Pope Celestine V, aka Peter Morrone, quit in 1294. He was the only pope, prior to Benedict XVI, to outright quit. (Gregory XII resigned in 1415 to end a schism, amid a debate about popes and anti-popes.
Well, Celestine V was immortalized in an excellent book by Jon Sweeney a couple years ago, The Pope Who Quit: A True Medieval Tale of Mystery, Death, and Salvation:
At the close of the tumultuous Middle Ages, there lived a man who seemed destined from birth to save the world. His name was Peter Morrone, a hermit, a founder of a religious order, and, depending on whom you talk to, a reformer, an instigator, a prophet, a coward, a saint, and possibly the victim of murder. A stroke of fate would, practically overnight, transform this humble servant of God into the most powerful man in the Catholic Church. Half a year later, he would be the only pope in history to abdicate the chair of St. Peter, an act that nearly brought the papacy to its knees. What led him to make that decision and what happened afterward would be shrouded in mystery for centuries. The Pope Who Quit pulls back the veil of secrecy on this dramatic time in history and showcases a story that involves deadly dealings, apocalyptic maneuverings, and papal intrigue.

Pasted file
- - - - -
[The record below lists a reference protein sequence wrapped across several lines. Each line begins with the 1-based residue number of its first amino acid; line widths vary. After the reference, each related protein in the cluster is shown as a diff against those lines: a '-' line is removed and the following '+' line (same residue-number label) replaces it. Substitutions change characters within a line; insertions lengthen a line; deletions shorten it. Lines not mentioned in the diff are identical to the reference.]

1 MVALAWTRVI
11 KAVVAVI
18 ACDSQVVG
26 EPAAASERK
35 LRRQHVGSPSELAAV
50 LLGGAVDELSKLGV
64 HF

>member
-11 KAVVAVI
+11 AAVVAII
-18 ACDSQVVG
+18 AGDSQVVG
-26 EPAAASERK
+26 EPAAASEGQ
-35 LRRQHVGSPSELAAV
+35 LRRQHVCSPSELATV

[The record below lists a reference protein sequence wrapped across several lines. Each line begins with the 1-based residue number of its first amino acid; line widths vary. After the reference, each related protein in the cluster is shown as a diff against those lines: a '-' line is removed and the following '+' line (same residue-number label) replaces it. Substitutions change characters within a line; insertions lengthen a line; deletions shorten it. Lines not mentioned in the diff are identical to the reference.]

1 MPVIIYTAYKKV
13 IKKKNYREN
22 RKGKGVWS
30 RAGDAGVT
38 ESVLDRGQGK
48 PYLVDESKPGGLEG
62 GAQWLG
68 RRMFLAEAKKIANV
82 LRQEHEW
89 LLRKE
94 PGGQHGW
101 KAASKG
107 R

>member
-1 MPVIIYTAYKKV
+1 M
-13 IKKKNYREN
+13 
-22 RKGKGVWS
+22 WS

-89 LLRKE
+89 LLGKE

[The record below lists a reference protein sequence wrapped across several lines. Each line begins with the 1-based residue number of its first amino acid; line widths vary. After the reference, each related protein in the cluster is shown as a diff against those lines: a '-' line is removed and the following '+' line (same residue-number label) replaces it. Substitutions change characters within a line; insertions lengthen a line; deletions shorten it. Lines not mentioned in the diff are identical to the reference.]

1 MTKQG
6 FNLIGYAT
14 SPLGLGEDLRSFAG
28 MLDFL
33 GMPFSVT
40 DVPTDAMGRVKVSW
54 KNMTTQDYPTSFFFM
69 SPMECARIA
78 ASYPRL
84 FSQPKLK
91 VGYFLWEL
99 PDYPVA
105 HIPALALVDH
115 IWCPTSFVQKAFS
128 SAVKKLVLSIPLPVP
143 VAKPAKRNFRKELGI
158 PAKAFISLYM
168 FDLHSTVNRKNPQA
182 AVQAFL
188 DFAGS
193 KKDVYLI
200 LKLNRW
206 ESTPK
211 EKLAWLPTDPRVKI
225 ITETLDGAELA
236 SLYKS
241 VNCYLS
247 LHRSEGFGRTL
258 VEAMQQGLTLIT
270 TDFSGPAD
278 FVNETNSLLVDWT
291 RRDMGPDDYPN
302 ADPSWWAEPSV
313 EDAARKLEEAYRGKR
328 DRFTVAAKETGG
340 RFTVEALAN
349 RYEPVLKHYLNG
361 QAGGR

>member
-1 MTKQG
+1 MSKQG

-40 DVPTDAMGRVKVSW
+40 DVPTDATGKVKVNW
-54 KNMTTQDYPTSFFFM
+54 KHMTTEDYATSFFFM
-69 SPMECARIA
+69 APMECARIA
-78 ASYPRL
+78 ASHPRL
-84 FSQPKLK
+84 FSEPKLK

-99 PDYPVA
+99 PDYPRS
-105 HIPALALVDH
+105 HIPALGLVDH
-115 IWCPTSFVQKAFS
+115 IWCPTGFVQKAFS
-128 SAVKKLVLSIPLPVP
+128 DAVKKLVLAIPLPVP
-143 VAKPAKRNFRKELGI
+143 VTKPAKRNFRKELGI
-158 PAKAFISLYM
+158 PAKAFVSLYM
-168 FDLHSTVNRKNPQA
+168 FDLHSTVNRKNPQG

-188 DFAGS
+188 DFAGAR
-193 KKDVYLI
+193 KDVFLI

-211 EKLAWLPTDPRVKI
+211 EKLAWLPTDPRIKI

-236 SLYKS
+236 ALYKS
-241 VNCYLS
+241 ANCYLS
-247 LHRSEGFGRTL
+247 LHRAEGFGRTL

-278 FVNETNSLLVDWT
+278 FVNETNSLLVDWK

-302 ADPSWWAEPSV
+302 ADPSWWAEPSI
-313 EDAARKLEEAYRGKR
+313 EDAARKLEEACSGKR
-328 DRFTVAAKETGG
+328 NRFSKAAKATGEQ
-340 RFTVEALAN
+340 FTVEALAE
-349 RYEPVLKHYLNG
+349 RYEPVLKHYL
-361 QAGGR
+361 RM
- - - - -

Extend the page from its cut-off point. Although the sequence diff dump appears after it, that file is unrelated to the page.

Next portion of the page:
If you’re a church history nerd like me, pick it up.